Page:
Thursday, June 27, 2019


I've often spoken with students about the excitement of present giving holidays like birthdays and all the rest. They invariably tell me about the newest brightest shiniest new thing that has taken their fancy.

The discussion comes suddenly to a screeching halt when I explain that my most favourite gift was a very old, brownish stonelike object totally absent of any whistles and bells and no electronic diet. The hush over the students is sheer disbelief .

When I then begin to explain that they owe their lives to this little stone-like thing I present before them, you can see on their faces they are quite sure that I have gone completely around the twist and I have their attention!
Microsopic image from UC Berkeley article here

For these are images of a stromatolite. Stromatolites are the constructs that currently 'house' the very first life to create energy from water and sunlight called cyanobacteria.

Cyanobacteria sweetened the poisonous atmosphere of earth during the Archaean and Proterozoic Eras by generating the oxygen that we depend on. This change was important in shaping the course of earth's history through evolution and ecological change.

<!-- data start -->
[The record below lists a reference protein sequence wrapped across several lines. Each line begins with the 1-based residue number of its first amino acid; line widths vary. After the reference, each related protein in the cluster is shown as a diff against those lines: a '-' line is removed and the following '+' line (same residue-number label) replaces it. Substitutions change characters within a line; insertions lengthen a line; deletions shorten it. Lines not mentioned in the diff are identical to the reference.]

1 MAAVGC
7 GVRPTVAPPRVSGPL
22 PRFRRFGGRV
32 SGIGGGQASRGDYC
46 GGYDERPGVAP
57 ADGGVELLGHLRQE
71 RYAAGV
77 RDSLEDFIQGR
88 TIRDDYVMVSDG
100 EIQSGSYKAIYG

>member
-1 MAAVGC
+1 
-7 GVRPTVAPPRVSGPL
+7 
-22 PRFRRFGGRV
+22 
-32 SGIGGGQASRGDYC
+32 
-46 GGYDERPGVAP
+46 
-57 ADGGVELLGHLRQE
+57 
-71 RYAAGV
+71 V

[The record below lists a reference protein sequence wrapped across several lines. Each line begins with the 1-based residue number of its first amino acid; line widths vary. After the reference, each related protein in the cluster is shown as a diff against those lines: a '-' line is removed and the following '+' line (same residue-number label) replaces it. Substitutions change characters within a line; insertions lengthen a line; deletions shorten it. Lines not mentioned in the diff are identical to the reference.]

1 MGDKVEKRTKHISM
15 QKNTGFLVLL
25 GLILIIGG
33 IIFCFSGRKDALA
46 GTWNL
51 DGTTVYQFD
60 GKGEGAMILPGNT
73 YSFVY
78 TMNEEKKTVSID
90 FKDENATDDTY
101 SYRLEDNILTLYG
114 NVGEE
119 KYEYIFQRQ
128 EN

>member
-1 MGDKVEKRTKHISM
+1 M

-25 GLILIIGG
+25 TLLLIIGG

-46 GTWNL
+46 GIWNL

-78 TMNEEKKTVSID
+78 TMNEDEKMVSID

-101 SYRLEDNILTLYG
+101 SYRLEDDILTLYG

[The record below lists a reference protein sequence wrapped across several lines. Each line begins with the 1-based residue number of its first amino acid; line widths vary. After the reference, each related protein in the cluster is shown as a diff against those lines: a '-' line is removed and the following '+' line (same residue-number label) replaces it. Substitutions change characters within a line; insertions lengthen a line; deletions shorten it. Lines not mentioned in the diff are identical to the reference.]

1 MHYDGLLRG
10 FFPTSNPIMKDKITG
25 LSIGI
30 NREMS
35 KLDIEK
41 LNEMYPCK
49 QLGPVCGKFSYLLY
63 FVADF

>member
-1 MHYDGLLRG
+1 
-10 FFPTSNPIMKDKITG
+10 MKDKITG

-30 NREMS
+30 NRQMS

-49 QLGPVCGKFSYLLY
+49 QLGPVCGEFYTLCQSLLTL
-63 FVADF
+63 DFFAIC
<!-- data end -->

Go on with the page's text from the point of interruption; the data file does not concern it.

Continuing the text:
There are only two places major places in the world where you can see living stromatolites. One place is the Hamelin Pools in Western Australia. The Hamelin Pool is the most extensive living stromatolite system in the world and they live in water that is twice as salty as normal seawater. It is so salty that seasnails that might fancy a nice meal of cyanobacteria can't survive.

Seagrass meadows form a buffer or barrier between the the Hamelin Pool and the rest of the ocean and prevent dilution of the super salty water. However the seagrass is under threat from pollution and human traffic. 

The Hamelin Pool is a protected area.and visitors have restricted access by boardwalk. 

 Photo by Jason Bartsch...See more here  

Since those life changing days so much has happened and ocean phytoplankton now provide more than half of the air we need to breathe. 

There were no bells and whistles with stromatolites but these mushroom-like rocky mounds are the legacy of our ocean and atmosphere heroes, the cyanobacteria. Without them todays plants and animals, that we need to exist, wouldn't be here and neither would we.

Australia, what an amazing ocean continent.

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